Haitian Americans in Brooklyn prepare to aid countrymen as Hurricane Matthew hits the island
Borough-based group sets up emergency shelter as category 4 storm bears down on vulnerable Western Haiti
As Hurricane Matthew deluged western Haiti with torrential rains and winds of nearly 150 miles per hour Monday, countrymen here in Brooklyn mobilized to help them survive the storm.
Forecasters predicted that Matthew could inundate Haiti with as much as 40 inches of rain, sparking fears that massive floods and mudslides that can’t be stopped by the island’s thin forests could obliterate entire villages that consist mostly of flimsy wood houses with corrugated tin roofs.
Despite authorities’ door-to-door efforts to warn residents about the dangers of the approaching Category 4 storm and offer them shelters in churches and schools, many residents in Haiti initially resisted government warnings to evacuate their homes. But that didn’t stop concerned organizations like the Haitian American Caucus from scrambling to set up safe havens for them.
As early as Sunday afternoon, the Haiti-based arm of the Haitian American Caucus had set up a hurricane relief/evacuation center in the city of Croix-des-Bouquets, eight miles northeast of the Haitian capital of Port-au-Prince. The emergency facility offered hot meals to evacuees on Monday morning and evening.
“We are working overtime to ensure everyone is safe here at the Haitian American Caucus-Haiti,” said Sam Darguin, the organization’s country director. “We’ve reached out to our partners, friends and family members in the neighboring communities to let them know our doors are open.”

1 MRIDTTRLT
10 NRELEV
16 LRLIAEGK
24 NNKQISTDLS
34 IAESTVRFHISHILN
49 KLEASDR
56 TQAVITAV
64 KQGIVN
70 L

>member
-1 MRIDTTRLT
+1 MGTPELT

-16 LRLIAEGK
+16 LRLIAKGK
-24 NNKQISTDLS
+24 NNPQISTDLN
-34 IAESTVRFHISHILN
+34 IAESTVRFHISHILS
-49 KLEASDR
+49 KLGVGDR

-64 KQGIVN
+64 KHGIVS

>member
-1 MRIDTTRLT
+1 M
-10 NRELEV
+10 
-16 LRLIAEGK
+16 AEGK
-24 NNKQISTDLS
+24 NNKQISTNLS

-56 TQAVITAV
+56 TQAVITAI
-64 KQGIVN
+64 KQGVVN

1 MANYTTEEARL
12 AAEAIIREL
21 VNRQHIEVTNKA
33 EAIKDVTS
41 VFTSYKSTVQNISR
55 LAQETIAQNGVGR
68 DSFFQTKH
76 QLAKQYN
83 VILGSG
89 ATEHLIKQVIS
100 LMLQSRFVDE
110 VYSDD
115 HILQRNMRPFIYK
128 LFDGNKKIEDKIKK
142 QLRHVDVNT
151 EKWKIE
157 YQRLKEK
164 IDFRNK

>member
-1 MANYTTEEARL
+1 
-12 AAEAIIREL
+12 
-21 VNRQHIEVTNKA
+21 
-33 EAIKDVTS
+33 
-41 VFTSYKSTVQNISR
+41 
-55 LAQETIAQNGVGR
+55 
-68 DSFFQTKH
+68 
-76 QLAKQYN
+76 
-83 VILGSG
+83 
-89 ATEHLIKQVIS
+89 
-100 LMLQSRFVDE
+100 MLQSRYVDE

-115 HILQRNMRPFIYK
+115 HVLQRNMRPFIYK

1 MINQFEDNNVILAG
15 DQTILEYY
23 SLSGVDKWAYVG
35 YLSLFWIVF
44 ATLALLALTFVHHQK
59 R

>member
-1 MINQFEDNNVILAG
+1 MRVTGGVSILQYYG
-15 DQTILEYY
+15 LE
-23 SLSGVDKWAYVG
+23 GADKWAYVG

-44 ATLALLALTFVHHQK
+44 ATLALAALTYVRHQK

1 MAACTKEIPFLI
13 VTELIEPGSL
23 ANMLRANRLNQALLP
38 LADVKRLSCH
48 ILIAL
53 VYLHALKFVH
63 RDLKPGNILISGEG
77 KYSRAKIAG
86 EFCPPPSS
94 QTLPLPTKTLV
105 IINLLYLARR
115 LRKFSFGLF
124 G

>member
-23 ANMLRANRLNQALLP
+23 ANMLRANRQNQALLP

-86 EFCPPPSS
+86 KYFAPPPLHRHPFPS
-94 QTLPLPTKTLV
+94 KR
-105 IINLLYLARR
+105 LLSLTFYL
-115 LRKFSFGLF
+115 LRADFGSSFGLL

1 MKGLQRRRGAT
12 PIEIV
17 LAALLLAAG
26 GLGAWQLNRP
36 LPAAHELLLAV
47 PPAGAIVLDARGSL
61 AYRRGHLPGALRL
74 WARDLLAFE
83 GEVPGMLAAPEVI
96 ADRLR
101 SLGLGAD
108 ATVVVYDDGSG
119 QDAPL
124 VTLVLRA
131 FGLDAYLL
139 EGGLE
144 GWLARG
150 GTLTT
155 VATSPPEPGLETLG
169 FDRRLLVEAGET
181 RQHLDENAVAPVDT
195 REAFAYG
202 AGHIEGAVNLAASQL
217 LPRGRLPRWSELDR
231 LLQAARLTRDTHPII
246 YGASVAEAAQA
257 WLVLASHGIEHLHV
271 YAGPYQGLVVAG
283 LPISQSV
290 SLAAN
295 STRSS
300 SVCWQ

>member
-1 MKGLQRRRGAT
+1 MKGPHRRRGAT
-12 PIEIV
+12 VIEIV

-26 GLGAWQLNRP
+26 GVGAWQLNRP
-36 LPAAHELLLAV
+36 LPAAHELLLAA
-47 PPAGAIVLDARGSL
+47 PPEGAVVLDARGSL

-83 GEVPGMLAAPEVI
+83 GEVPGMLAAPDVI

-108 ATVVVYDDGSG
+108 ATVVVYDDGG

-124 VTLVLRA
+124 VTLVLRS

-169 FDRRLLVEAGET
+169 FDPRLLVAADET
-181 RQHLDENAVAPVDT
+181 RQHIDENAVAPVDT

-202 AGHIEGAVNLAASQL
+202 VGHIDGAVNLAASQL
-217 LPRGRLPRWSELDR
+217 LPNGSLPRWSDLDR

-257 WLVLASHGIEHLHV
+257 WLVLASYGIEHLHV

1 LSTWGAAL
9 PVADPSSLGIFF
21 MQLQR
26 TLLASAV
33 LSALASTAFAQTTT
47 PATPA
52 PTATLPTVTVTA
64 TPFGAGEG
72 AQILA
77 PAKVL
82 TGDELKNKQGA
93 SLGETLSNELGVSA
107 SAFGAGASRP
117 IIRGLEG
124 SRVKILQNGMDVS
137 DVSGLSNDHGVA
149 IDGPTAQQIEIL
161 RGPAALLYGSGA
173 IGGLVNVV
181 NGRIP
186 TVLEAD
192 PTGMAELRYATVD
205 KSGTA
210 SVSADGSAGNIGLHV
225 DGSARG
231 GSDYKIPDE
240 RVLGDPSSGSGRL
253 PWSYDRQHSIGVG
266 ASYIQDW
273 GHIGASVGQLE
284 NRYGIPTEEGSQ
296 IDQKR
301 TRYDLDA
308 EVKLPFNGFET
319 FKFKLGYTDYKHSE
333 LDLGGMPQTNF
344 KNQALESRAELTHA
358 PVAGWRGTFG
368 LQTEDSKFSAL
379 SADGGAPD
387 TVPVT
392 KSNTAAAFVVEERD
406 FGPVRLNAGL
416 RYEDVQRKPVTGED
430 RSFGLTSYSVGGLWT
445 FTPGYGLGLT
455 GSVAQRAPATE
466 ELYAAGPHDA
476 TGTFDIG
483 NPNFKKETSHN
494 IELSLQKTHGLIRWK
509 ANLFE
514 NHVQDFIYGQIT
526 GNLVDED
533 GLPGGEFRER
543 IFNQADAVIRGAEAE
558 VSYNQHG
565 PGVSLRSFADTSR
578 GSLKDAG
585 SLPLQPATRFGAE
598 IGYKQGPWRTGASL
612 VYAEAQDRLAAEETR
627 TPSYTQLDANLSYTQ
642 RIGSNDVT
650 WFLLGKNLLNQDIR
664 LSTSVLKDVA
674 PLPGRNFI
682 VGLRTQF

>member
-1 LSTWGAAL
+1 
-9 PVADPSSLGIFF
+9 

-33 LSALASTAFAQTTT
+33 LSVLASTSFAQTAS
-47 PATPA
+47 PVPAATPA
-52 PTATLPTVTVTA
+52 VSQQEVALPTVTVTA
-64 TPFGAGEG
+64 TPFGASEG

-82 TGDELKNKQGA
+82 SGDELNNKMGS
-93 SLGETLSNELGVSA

Sam Pierre, executive director of the Haitian American Caucus’ Brooklyn office on Flatbush Avenue, added that the grassroots group was “taking all the necessary precautions to ensure our constituents and members in Croix-des-Bouquets [are] prepared and can withstand whatever the storm may bring.”
Meanwhile, a spokesman for Brooklyn Councilmember Mathieu Eugene (D-Crown Heights, East Flatbush, Flatbush), the first Haitian-born elected official in New York, said Eugene was meeting with local Haitian community leaders to discuss further hurricane relief efforts.
Hurricane Matthew is being called one of the most powerful hurricanes in recent history, having briefly reached Category 5 — the top status of hurricane strength, making it the strongest in the region since Hurricane Felix in 2007.
As of early Monday, the Associated Press reported that two deaths in Haiti were attributed to Matthew, bringing the death total to four, including one man who was killed as the storm lashed Colombia and a teenager who died on the island of St. Vincent.
According to the U.S. National Hurricane Center in Miami, Matthew was expected to pass east of Jamaica and near or over the southwestern tip of Haiti early Tuesday before heading to eastern Cuba.
“We are looking at a dangerous hurricane that is heading into the vicinity of western Haiti and eastern Cuba,” said Richard Pasch, a senior hurricane specialist with the National Hurricane Center. “People who are impacted by things like mudslides hopefully would get out and relocate because that’s where we have seen loss of life in the past.”
By late morning Monday, the storm was located about 205 miles southwest of the Jamaican capital of Kingston and was reported moving north at 6 mph. Its heavy rains had already flooded parts of the island. A hurricane warning was posted for the southeastern Bahamas. It was too soon to accurately predict, said National Hurricane Center forecasters, whether Matthew would threaten anywhere on the East Coast of the U.S.
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